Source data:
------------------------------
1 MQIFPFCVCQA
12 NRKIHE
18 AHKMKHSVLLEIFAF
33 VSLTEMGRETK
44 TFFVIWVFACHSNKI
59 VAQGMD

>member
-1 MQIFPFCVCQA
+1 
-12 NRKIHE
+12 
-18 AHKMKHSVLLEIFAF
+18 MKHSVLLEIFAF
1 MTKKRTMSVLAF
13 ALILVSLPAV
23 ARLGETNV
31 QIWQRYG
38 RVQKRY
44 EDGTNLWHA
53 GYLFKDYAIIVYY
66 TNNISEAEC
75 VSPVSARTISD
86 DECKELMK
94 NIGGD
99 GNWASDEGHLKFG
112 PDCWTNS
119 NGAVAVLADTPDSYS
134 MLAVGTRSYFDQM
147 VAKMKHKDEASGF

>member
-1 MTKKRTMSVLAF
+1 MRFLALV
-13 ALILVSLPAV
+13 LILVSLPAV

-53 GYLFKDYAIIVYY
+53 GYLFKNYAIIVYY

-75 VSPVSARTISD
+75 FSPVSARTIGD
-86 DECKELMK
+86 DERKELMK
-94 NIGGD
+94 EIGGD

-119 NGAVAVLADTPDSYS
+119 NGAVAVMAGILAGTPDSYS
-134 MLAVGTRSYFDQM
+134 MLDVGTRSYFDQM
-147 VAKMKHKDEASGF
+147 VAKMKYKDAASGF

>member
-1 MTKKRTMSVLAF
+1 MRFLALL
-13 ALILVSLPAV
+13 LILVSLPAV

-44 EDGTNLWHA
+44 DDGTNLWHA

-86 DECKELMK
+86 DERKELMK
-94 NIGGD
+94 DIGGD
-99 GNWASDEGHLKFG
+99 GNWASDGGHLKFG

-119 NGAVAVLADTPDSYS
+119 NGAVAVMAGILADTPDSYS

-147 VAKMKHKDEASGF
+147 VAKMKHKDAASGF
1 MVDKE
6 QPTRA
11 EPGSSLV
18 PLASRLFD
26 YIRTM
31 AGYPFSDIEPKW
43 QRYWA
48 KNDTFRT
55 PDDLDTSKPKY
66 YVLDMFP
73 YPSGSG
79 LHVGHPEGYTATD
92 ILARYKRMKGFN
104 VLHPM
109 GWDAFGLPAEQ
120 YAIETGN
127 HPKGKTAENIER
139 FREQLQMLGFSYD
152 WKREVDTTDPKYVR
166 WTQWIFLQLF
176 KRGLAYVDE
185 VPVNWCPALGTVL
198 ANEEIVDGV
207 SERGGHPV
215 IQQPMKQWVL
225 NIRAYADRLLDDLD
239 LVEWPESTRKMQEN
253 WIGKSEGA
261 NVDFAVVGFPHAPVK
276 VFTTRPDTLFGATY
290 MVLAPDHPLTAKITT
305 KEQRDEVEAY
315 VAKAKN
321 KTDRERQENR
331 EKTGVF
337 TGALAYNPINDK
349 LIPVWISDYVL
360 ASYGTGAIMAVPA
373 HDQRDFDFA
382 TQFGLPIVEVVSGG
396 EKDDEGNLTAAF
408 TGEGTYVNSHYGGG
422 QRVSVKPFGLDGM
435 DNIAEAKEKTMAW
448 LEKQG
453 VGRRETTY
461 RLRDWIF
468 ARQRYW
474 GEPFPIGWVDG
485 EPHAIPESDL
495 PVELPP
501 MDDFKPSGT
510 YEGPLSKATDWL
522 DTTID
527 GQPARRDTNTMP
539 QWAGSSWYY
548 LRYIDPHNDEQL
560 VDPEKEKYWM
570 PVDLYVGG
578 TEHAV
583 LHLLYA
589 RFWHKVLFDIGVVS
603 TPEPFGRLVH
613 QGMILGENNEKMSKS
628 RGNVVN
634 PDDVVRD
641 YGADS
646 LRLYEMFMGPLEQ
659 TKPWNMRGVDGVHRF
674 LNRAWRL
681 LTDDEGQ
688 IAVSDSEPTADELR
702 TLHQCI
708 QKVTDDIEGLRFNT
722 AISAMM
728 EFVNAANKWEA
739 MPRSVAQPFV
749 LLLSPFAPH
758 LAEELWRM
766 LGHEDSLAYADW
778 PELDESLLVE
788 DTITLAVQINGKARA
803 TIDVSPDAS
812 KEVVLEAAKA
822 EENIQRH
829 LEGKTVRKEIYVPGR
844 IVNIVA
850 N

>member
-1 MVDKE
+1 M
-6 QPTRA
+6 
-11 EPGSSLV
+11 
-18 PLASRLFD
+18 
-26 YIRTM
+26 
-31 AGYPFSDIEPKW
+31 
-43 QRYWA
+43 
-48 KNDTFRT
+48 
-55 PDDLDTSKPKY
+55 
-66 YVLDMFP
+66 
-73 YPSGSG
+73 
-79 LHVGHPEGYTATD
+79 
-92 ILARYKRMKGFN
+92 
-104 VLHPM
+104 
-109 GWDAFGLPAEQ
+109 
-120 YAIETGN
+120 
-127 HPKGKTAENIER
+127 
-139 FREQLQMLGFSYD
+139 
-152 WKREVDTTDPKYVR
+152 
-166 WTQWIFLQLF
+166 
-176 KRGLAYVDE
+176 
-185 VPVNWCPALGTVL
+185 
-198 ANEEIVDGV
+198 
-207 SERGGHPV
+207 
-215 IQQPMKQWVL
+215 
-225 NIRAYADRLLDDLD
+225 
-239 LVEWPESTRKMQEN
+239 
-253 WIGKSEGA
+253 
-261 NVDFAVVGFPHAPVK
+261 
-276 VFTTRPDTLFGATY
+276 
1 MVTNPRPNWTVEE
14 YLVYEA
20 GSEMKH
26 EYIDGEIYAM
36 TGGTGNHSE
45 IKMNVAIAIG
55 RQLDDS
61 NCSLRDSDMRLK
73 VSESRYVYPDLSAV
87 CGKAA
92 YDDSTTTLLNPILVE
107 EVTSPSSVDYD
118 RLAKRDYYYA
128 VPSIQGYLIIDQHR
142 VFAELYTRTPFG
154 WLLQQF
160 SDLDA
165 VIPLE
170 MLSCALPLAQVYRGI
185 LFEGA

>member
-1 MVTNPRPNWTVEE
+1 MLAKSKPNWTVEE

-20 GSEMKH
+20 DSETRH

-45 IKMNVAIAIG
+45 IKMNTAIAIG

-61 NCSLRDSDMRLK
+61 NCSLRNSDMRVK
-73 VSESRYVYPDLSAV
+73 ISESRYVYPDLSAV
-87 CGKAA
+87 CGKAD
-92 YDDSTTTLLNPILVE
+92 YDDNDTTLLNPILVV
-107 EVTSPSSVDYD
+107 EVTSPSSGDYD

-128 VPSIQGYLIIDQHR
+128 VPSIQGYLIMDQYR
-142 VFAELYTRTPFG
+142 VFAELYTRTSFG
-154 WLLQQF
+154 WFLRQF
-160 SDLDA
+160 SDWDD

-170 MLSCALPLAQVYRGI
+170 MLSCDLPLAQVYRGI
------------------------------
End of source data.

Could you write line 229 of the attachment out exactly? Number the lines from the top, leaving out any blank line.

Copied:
142 VFAELYTRTPFG